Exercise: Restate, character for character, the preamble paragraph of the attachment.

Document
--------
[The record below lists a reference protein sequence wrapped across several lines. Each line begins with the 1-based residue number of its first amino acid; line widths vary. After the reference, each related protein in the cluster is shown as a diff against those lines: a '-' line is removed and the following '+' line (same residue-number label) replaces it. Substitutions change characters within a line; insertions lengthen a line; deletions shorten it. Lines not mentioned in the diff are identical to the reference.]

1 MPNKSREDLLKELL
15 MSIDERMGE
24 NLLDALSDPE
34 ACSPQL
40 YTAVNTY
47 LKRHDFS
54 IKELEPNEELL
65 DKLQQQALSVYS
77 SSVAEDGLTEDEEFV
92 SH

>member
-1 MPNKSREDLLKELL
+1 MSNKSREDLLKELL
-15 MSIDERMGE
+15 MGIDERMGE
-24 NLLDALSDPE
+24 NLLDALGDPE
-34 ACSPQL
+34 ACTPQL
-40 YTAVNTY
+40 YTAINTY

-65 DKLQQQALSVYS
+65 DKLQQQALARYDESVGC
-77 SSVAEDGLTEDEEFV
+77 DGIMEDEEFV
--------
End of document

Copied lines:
[The record below lists a reference protein sequence wrapped across several lines. Each line begins with the 1-based residue number of its first amino acid; line widths vary. After the reference, each related protein in the cluster is shown as a diff against those lines: a '-' line is removed and the following '+' line (same residue-number label) replaces it. Substitutions change characters within a line; insertions lengthen a line; deletions shorten it. Lines not mentioned in the diff are identical to the reference.]